Mervin Savoy of the Piscataway-Conoy Tribe holds a piece of cord marked pottery dating from 900-1,100 A.D. found on the Biscoe Gray property near Prince Frederick.
Prince Frederick, MD – While an oyster shell midden might not be exciting to some, for members of the Calvert County Natural Resources Division, students from St. Mary’s College of Maryland and the Piscataway Conoy Tribe the discovery at Biscoe Gray Heritage Park in Prince Frederick, the discovery was immense.
A shell midden is what is left from Native Americans eating oysters hundreds of years ago and marked a historical site archaeologists have determined dates anywhere from 200 to 1,100 A.D. on the banks of Battle Creek.
“We originally thought that the site dated from 900 to 1,100 A.D., but then we found a chert Levenna point and that pushed the date back to 200 A.D.,” said interpreter Rebecca Webster.
Kirsti Unilia noted that before Calvert County purchased the property, Carter Gray, a Prince Frederick resident and amateur archaeologist, along with state historian Dr. Wayne Clark, walked the property back in 1994-95 and discovered the midden.
“We didn’t know where the property line was back then and we walked up on this bluff and when we looked down, it was obvious to us we were walking on a shell midden,” Gray said.
“It was larger than a football field,” Unilia added.
With a grant from Preserve America, archaeologists were able to determine there was a colonial site on the property, which Gray had already discovered previously.
“That was enough to get us started on a master plan for the site,” Unilia explained.
Through the efforts of Dr. Julia A. King, the county applied for a National Park Service grant of $47,000, which allowed the work this summer to proceed on the Native American aspects of the site.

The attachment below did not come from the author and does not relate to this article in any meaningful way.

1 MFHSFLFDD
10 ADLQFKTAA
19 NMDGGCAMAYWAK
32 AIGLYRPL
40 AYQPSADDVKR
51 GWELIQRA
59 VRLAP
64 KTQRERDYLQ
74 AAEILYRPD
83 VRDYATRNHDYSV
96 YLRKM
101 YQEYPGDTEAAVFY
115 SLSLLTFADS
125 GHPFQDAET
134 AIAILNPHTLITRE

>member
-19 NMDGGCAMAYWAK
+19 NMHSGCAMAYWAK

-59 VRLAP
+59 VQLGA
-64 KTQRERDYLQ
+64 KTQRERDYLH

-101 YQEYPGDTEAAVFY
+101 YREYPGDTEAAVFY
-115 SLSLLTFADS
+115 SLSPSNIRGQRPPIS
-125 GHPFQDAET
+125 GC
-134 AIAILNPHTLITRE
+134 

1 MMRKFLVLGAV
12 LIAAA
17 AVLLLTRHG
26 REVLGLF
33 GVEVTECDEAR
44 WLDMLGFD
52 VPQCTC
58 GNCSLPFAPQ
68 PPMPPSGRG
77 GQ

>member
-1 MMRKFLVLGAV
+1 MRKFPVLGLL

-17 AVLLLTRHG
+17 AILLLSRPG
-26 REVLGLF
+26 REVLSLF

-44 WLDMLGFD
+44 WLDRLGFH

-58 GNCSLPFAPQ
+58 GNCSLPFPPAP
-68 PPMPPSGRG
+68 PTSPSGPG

“It was on this bluff that we found the highest concentration of oyster shell,” said SMCM Adjunct Professor Scott Strickland. “We were able to date the site by analyzing the artifacts found with the shell.”
He said the midden is about 75 feet long by 25 wide.
“It pales in comparison to others we have found,” Strickland admitted. “There is a midden over on the Wicomico River near Chaptico that is about 15 acres.”
Yet the site has yielded enough information to be considered an important pre-history project.
“It’s turning out to be a very rich site,” King said.
Clark is preparing to publish a book on how local tribes became established over time. He said the Potomac Indians and the Piscataways became sedentary around 500 A.D. and were Algonquin-based, originating from the New York region.
“The Patuxents arrived earlier, around 400 B.C.,” he said. “They were more estuarine focused than the Piscataway.”
Indian pottery found on the site reveals the difference on the types of pottery between the two cultures.
Piscataway pots were cord marked, where cordage would be wrapped around the clay when wet to create a design in the finished product.
Patuxent pottery was shell tempered with ground up oyster shell, which makes it easily distinguishable from other tribes.
John Smith’s 1609 map of the region shows a longhouse right at Battle Creek, where the Biscoe Gray site was found.
“They would probably live down by Battle Creek in the spring and summer and moved inland during the winter months where hunting was better,” Strickland stated.
An interesting aspect to the Patuxent tribes was that they used cypress from Battle Creek Cypress Swamp to make their canoes.
“Cypress being impervious to water made it excellent material for building canoes,” Clark explained.
Members of the Piscataway-Canoy Tribe were present with mats woven from marsh grass and cattail along with other items they have made by hand, bring ancient traditional crafts to life in the 21st century. It is a fitting tribute to the ancient ones who lived on the land some 900 years ago.
Contact Joseph Norris at firstname.lastname@example.org